Goldberg: As I wrote in a New York Times op-ed a few weeks ago, there are two Israeli strategic doctrines in confrontation right now. The first is: never do anything that harms the strategic relationship with the United States of America. The second is: prevent, at all costs, the possibility of a Second Holocaust. What if these two things come into conflict?
I tend to think that [Israeli Prime Minister Benjamin] Netanyahu understands better than almost anyone else the imperative of maintaining a strong strategic relationship with the United States of America. But I also think he’s governed by his understanding of Jewish history.
If you are the de-facto leader of the Jews in a post-Holocaust world, what is the absolute worst thing you could do? Allow the formation of an existential threat to half the world’s remaining Jews. It’s a hard job.
MJT: It is. Sometimes I wonder if there’s an agreement that we’ll never hear about between the U.S. and Israel, that Israel can go ahead and take out Iran’s nuclear weapons and we’ll pretend to be upset about it. Because look: Iran can retaliate against the United States inside Iraq and Afghanistan.
Goldberg: That’s the problem.
MJT: And it’s not in our national interests to provoke that. We have over 100,000 guys in Iraq and Afghanistan who can be retaliated against.
Goldberg: And here’s the thing. Netanyahu doesn’t want to endanger the lives of American soldiers. Not because he’s so great or moral or whatever, but because he knows that’s disastrous.
MJT: It could threaten the entire American project in Iraq and Afghanistan.
Goldberg: Yes. Exactly.
I imagine that if this situation gets more dire, America will say to the Iranians, secretly, in no uncertain terms, that “if you do anything to Israel, we will destroy you.” That just seems prudent to do. “Go ahead and have your dreams and desires, but don’t even think about transferring your nuclear technology to attack Israel in some way, because we will wipe you out.”
MJT: Do you think the U.S. would actually do that?
Goldberg: It depends on the president.
MJT: I can’t see Barack Obama nuking Tehran.
Goldberg: I didn’t say he has to nuke it, I said he has to threaten to nuke it.
MJT: Sure, but the threat has to be credible.
Goldberg: Right. So you make it credible.
MJT: Bush could have done that.
Goldberg: Bring the Iranian ambassador to the Strategic Air Command and show him all the missiles that are pointing at Iran. “This one is going to go here, and this one is going to go there. You’re wiped out. You’re finished. You’re done. You are exterminated.”
Obama doesn’t have to actually do it.
We’re getting into the realm of insanity here, but if Israel is ever attacked with nuclear weapons, I think there would be quite a demand from Americans as a whole to retaliate for it.
Goldberg: It wouldn’t really matter, though, because the Israelis would already be dead.
MJT: They can retaliate themselves anyway. They have nuclear weapons in submarines out in the Mediterranean.
Goldberg: And in the Persian Gulf. They’re German subs. History is great that way, isn’t it?
Goldberg: Jews are floating around in the Persian Gulf with nuclear weapons in German subs that are aimed at the new Hitler. If you step away from your personal feelings about it, it’s just fascinating.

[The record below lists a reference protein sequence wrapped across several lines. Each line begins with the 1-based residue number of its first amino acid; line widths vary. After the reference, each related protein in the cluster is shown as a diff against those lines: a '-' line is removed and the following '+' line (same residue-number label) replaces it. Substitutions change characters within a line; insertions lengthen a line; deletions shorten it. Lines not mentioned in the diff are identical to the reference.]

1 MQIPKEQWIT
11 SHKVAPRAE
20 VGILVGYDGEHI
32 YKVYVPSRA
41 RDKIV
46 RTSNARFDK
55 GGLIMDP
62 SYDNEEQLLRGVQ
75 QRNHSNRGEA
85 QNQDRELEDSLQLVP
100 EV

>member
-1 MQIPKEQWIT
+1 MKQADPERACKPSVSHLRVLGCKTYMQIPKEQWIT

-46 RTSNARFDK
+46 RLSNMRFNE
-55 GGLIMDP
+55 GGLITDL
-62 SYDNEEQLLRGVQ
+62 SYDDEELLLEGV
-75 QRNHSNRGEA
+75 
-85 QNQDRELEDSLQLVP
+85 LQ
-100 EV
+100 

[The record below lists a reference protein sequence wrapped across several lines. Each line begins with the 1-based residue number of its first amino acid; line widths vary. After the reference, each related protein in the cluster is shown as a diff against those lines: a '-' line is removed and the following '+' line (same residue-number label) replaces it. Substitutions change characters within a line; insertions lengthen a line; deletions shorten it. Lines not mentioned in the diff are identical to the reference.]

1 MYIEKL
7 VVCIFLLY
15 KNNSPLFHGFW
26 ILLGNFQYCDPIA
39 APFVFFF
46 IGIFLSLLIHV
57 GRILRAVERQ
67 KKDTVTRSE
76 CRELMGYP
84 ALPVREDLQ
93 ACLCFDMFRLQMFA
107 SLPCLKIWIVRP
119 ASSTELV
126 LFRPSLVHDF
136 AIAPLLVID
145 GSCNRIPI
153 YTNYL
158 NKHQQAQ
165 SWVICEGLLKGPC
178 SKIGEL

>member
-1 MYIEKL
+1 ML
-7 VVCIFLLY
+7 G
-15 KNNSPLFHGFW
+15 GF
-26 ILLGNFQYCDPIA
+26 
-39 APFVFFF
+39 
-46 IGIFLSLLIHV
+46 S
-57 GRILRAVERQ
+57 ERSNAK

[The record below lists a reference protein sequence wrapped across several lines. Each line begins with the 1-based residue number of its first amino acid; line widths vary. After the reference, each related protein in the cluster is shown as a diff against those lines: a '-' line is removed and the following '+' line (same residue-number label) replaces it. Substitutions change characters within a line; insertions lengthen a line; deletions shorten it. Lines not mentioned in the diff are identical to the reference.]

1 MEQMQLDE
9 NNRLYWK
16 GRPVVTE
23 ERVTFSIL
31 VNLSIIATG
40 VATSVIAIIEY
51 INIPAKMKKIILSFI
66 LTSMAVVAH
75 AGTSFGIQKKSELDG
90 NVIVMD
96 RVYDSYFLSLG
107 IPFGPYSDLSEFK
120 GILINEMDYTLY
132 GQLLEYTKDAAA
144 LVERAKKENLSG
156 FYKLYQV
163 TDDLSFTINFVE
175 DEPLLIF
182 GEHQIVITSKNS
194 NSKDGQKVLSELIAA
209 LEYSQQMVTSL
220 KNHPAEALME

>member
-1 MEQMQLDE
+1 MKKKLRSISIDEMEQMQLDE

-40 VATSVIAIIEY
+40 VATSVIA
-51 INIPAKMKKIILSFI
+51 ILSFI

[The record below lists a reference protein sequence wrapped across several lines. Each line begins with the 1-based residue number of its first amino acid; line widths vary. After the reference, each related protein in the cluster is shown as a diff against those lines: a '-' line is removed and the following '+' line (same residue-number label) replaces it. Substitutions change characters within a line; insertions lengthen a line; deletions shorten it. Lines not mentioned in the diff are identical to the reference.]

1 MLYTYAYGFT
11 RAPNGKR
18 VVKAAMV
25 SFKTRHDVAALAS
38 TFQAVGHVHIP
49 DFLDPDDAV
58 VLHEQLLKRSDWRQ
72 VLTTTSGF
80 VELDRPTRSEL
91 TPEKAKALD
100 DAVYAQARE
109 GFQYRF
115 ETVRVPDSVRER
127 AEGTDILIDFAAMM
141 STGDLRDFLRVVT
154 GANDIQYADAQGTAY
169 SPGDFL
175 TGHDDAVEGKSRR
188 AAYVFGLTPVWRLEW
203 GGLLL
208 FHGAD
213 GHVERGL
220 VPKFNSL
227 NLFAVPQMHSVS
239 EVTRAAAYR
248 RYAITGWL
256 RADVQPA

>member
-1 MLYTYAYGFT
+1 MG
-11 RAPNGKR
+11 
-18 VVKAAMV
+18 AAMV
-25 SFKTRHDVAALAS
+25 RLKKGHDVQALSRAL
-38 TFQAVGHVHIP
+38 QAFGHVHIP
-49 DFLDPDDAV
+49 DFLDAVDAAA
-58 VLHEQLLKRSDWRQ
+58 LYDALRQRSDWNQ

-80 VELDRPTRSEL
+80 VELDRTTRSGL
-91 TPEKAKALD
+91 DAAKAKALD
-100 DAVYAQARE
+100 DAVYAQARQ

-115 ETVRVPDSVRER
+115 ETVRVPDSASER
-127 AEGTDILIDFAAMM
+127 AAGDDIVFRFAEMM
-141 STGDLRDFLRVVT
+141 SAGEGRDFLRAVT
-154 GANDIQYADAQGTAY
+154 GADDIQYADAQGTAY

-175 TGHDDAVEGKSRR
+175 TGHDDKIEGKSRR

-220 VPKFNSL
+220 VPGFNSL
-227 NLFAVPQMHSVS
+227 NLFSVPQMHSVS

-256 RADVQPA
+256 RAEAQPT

MJT: Can you imagine the Israeli relationship with Palestinians evolving that much over the next 50 or 60 years?
Goldberg: If I were a Palestinian right now, I’d just wait. I’d keep the pressure up and not agree to a rump state. I’d just keep up the pressure for another few generations. They might eventually achieve it that way.
MJT: But look at how much things can change in a few generations.
Goldberg: All the leaders are ego maniacs by definition. All of them are soaked in history. Yasser Arafat wanted to be Salah ad-Din. Bibi Netanyahu wants to be Judah Maccabee. There is so much history there to exploit. These people are all measuring themselves against historical role models. And when you’re measuring yourself against a historical role model like Salah ad-Din, you wait, and you keep trying to devise new strategies to make the Jews leave, or to kill enough of them that the survivors leave.
Khaled Meshaal, Chairman of the Hamas Political Bureau
Israeli Prime Minister Benjamin Netanyahu
MJT: Waiting is tricky, though. Imagine if Hitler had decided to wait a few generations to go after the Jews. Europe has changed. Hitlerism won’t fly in the Europe of 2009.
Goldberg: Now we’re really getting into the realm of hyper-speculation.
MJT: I wonder, though, if Palestinian society is really capable of evolving the way European society has in the last 60 years.
Goldberg: I don’t know. The argument is that Arab society is somewhat stagnant.
MJT: It is stagnant compared with Europe.
Goldberg: It’s more static. It’s a region of the world that lags on a lot of the usual indicators for success and progress. But hell if I know. The whole idea is just so improbable. But so was the idea that the Jews, after 2,000 years, could reclaim their ancient homeland. There was nothing in history that suggested that would be possible.
And going back to the destruction of Israel — Arabs are misreading history if they believe Israel is a temporary phenomenon. Nothing like this has ever happened in history. A dead tribe came back and seized the land it had, and did so after a devastating tragedy. Jews are also good at waiting, apparently. They’re a small group, but there’s a survival impulse that’s embedded in many Jews, and certainly in the Jews of Israel today. It says: “You want to wait? We’ll wait, too.” Jews were an ancient people already when Mohammad appeared on the Arabian peninsula.